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Case studies in Lux Research report quantify who will capture value from nanotech in consumer products
Who will win and lose as nanotechnology pervades consumer goods? The answer will differ greatly by industry and product category, according to a new report from Lux Research entitled “How Nanotechnology Adds Value to Products.” Nanotech could slash the cost of breast cancer treatment by 39% and add an average of seven years’ to patients lives, reinventing the field – but in another sector like automotive, nanotech innovations will add a series of small, incremental innovations from which component suppliers benefit the most.
“First-generation consumer products incorporating nanotechnology are already on the market. They show price premiums of 11%, on average, over conventional products. For example, Easton Sports’ Synergy SL hockey stick is built from a carbon nanotube composite, and Wyeth’s Rapamune immunosuppressant tablets are milled into nanocrystalline grains,” said Matthew Nordan, Vice President of Research at Lux Research. “But these products form a poor guide to the future. Second-generation nano-enabled products will differ by tapping many nanotechnology innovations instead of just one, employing active nanostructures, and requiring new manufacturing processes to exploit.”
To calculate the value that will be created and destroyed by nanotechnology in second-generation products, Lux Research built detailed, quantitative case studies of 1) a high-volume consumer truck, 2) a high-end 3G mobile phone, and 3) the course of treatment for breast cancer. For each, Lux Research identified a shortlist of nanotech innovations likely to have the greatest impact in a five- to ten-year time frame and quantified how much value would be created and destroyed if the innovations were deployed in volume – as well as who would capture the net value created.
Based on the case studies, the report finds that:
Nanotech’s impact on a consumer truck is broad but shallow, with many minor advances. If six emerging nanotech innovations were all applied in one model year of a high-volume truck like the Ford F-Series, tier-one suppliers to the auto manufacturer would win the most with $493 million in incremental revenue for that model year. Consumers would rank next with $327 million in cost savings over five years of use, mostly from better fuel economy, as well as soft benefits in performance and safety. The truck manufacturer itself would follow with a net $248 million in cost savings and boosted resale value, plus points of differentiation against competitors. But incumbent suppliers of materials like talc-filled composites and microparticulate platinum group catalysts would lose $297 million in combined sales displaced by nanoscale alternatives.
The mobile phone case is narrower but deeper, where nanotech will sustain existing price/performance curves. The biggest winner from nanotech in one model of a high-end 3G mobile phone would be the manufacturer, which could use five emerging nanotech innovations to gain crucial market share and keep giving consumers more for their money every year. New suppliers would earn $355 million from nano-enabled components like OLEDs and single-chip memory solutions, at the expense of $251 million in lost sales by incumbent suppliers.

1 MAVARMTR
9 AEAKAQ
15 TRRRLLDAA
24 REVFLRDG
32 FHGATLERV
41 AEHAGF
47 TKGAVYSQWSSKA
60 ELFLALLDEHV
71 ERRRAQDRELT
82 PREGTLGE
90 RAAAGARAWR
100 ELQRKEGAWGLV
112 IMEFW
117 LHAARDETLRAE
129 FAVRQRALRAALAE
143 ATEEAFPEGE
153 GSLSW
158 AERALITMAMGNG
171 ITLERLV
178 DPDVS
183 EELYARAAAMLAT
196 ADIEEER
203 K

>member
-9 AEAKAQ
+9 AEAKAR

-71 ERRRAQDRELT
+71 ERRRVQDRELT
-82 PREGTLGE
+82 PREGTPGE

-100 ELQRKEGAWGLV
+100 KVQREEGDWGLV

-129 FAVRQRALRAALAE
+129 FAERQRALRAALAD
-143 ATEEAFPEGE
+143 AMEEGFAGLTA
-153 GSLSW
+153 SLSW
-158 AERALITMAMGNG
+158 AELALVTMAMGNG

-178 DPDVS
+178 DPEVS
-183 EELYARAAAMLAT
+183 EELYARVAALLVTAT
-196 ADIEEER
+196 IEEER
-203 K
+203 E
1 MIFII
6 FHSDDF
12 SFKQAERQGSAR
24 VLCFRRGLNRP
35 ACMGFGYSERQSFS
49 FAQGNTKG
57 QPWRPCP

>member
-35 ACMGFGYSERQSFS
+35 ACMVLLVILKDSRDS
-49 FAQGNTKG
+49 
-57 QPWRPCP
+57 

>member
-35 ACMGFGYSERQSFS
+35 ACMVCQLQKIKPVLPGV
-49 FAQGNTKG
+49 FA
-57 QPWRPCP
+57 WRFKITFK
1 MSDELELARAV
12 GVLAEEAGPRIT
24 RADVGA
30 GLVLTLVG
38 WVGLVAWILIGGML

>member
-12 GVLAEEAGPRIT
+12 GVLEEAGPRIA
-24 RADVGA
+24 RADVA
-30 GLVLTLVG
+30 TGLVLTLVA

Breast cancer treatment sees a revolutionary, narrow-but-deep impact from nanotech. If four emerging nanotechnology innovations were universally applied to breast cancer treatment, patients would win the biggest with seven years of life added on average – a gain impossible to quantify in dollars. Fifteen-year treatment costs for one year’s worth of diagnosed patients would drop by $4 billion – a savings of 39% -- and entirely new franchises would be created in new nanoscale screening tools that replace mammography, nano-enabled MRI contrast agents that replace biopsies, nanoparticulate ablation procedures that replace lumpectomy and mastectomy, and nano-reformulations of existing chemotherapy agents. Incumbent suppliers would lose: for example, entire classes of chemotherapy agents worth billions of dollars in annual revenue would be displaced.
“The rise of nanotechnology in consumer products will spur action from start-ups and large corporations alike,” Nordan commented. “Start-ups should pay attention to their partners’ and customers’ soft branding issues as well as hard business case concerns: Although few consumers are likely to use a nano-enabled solar cell recharger packaged with their mobile phone, Konarka could sell millions of such rechargers to Nokia anyway if they provided a means to differentiate against competitors’ phones. Corporations should consider ‘blocking acquisitions’ that allow them to gate the introduction of nanotech enablers rather than letting competitors set the pace, in the same way that they pursue ‘blocking patents’ in nanotech today.”
The report‘s case studies identify 43 nanotech innovations across the three product categories studied, and quantify the impact of 15 key innovations in terms of net value captured by suppliers, manufacturers, customers, and other parties in the products’ value chains. The report is available immediately to clients of Lux Research’s Nanotechnology Strategies advisory service. Clients can also access the Lux Research team to drill down on specific aspects of the cases, as well as to apply the same case study process to other product categories.
For information on how to become a client, contact Rob Burns, Vice President of Sales, at (646) 723-0708.
Issuers of news releases, not 7th Wave, Inc. or Nanotechnology Now, are solely responsible for the accuracy of the content.
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